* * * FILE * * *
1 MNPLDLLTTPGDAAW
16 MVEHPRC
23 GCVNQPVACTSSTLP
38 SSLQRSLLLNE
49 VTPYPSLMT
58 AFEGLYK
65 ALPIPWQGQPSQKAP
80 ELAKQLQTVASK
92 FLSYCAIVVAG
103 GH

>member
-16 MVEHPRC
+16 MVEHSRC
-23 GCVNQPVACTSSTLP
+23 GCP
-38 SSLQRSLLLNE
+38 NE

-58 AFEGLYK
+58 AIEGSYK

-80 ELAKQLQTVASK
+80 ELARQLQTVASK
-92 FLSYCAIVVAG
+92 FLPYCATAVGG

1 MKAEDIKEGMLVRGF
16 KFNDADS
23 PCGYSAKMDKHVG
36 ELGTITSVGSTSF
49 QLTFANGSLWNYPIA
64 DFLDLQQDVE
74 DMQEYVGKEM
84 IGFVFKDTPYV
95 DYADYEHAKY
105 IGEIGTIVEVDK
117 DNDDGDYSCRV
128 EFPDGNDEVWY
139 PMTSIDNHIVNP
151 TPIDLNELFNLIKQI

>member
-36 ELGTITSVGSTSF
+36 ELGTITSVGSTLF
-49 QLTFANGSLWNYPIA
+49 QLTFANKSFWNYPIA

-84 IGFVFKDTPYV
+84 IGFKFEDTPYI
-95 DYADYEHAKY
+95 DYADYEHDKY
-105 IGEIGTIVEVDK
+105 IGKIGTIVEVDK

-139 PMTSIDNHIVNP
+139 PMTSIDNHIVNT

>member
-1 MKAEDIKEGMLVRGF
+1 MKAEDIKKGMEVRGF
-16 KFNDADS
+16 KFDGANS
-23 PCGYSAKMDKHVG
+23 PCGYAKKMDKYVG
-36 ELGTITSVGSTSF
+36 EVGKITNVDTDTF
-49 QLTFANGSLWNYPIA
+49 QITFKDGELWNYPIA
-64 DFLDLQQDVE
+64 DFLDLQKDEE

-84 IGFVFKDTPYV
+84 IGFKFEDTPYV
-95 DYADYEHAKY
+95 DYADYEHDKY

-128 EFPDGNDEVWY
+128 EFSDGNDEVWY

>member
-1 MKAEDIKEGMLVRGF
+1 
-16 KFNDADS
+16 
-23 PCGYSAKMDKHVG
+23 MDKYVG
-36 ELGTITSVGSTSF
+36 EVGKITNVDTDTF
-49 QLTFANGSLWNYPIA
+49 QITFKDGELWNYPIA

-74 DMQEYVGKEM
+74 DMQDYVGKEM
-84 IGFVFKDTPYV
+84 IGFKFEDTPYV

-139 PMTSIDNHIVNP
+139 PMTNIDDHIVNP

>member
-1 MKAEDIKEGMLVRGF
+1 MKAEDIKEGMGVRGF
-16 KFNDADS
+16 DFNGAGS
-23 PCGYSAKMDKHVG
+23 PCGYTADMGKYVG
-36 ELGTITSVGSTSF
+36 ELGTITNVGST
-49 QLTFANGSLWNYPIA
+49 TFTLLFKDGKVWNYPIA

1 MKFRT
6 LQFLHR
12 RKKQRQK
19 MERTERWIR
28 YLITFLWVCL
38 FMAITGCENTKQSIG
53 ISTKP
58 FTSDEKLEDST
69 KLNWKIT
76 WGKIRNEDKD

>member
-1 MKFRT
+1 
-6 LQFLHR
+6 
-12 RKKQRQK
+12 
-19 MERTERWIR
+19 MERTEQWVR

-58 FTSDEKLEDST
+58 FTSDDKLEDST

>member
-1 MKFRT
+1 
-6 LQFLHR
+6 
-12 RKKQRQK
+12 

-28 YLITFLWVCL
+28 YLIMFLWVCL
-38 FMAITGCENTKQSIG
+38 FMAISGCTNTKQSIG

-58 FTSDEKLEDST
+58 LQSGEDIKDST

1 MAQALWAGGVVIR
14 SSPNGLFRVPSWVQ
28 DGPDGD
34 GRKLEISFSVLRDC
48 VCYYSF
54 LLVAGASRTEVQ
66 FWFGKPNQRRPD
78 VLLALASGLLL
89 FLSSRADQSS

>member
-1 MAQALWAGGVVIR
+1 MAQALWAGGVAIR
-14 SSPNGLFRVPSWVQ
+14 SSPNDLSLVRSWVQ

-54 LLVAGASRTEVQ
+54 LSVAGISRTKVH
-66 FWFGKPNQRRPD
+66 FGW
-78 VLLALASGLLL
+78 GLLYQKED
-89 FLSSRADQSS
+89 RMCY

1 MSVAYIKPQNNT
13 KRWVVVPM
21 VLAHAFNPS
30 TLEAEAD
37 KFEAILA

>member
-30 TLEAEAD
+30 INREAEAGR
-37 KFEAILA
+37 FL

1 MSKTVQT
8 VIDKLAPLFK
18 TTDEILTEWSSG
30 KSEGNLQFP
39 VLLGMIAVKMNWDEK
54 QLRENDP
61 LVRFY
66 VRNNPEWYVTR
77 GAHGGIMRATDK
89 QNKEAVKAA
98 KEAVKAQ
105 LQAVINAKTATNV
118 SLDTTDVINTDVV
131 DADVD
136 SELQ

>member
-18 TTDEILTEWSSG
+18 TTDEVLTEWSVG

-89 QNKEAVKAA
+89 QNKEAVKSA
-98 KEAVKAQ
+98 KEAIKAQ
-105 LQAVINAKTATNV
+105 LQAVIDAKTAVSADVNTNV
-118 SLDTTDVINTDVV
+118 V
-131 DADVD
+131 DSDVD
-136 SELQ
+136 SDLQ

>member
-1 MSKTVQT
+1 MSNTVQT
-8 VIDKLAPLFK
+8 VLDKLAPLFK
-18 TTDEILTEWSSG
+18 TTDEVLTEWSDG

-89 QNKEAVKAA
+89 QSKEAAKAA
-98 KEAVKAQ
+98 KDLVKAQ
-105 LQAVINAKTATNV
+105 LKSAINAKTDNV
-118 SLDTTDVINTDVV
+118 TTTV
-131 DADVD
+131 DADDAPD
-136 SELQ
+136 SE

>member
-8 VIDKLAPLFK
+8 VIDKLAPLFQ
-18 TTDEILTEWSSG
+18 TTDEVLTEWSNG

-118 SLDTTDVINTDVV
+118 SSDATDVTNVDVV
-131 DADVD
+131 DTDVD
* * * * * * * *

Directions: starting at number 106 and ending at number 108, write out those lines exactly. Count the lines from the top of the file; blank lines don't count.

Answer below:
69 KLNWKIT
76 WGKIRNEDKD

>member